Sunday The Rabbi Went Surfing A Surfer's Vort Rav Hayim Leiter provides an Etzah Parashat Ki Tisa The first Pasuk of the Parasha says, “When you take a census of the Children of Israel, according to their numbers, each person should give a ransom to God for his soul, when you count them, so there will not be a plague in counting them.” There are so many problems with this verse, it’s hard to find a place to start. The first thing that must be worked out with this Pasuk is, what it is saying altogether. It’s very confusing because of its odd construction. It seems that God is instructing Moshe to take a census of the people and for the people’s protection, they must make a donation to safeguard themselves against a plague. The second issue with this verse are the words “counting” and “number” which appear four different times throughout. The Torah is believed to be a work of brevity, having no extraneous words. If an editor received this sentence for print, he or she would surely chop it down considerably. So there must be some reason for this loquaciousness. The last problem with the verse is a logical complication. What is the connection between the census and the plague? It may possibility be that the two things are independent but still done at the same time? That is to say, the people come to be counted and to get a vaccination concurrently by donating the requisite amount of money -- a sort of “two birds with one stone” situation. It seems clear that the reason for the repetition of the word “counting” in the verse is to indicate that something very serious is occurring with this census, something perhaps even grave. Rashi, in his first comment on the Parasha, directly connects the census with disaster, saying that the counting causes the “evil eye” to come upon the Jews. This is the source for the Jewish tradition of not counting people. Whenever there is a need for a quorum of 10, be it for prayer or anything else, we don’t point and count “1, 2, 3…”. We use verses or blessings with 10 words to count the people. The Sedra continues with the worst of Jewish sins, the Golden Calf. When the people see that Moses has delayed in coming down from the mountain when he was receiving the Ten Commandments from God, the people panic and demand that Aaron make them an idol that will be their God or new leader — or both. Aaron agrees. When Moshes descends from the mountain and sees the debauchery that is ensuing, he hurls the holy tablets to the ground, smashing them. Then Moshe and the Leviim kill the 3,000 people who were involved with the sin. And finally a plague ensues, killing even more people. Not exactly our greatest moment. At first glance, the causal connection between the census and the tragedies that befall the Children of Israel seems loose, at best. But I actually think surfing can help elucidate the connection. Imagine we took a census of the number of surfers in the world. There are two responses one could have to the results. The first is very positive, focusing on our number as compared to other groups in the world. One could say, “Wow! Look at how great we are in number. We are a large and strong tribe.” The other response could be very negative, focusing on how limited our resources are. One could say, “This is horrible! Now I’ll never get waves!!” I think the worst thing anyone could do to the surfing community is to take a census. No one would feel good about the results. Everyone always feels that the ocean is way too crowded. So what would the process hope to achieve? The problem with a census is that it takes the focus off the individual and forces it on the collective. Both in surfing as in Judaism, when one focuses on the collective it is much easier to lose sight of the value of the individual. One can say, “There are plenty of people to go around, why do I need you?” It causes us to look at the collective human experience, like being caught in traffic. When one is stuck in traffic, no one around them is of any value. All one wants is for them to disappear. I think Judaism is trying to teach us that there is very little value in viewing people as a collective. It is our challenge to always see the “other” as of ultimate value. At the risk of using a trite Jewish idiom, we always strive to remember the saying, “To save one life is to have saved the entire world.”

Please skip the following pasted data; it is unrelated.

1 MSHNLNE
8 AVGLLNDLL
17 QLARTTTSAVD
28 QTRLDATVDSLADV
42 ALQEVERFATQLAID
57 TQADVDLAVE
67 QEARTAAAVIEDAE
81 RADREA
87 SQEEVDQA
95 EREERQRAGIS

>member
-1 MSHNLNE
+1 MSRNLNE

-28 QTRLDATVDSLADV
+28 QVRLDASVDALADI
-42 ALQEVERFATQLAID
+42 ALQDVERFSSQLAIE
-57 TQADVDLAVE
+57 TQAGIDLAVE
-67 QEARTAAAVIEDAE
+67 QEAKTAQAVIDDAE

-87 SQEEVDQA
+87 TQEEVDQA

Rav Hayim Leiter lives in Israel and is a rabbi, mohel, and avid surfer. He can be reached at firstname.lastname@example.org
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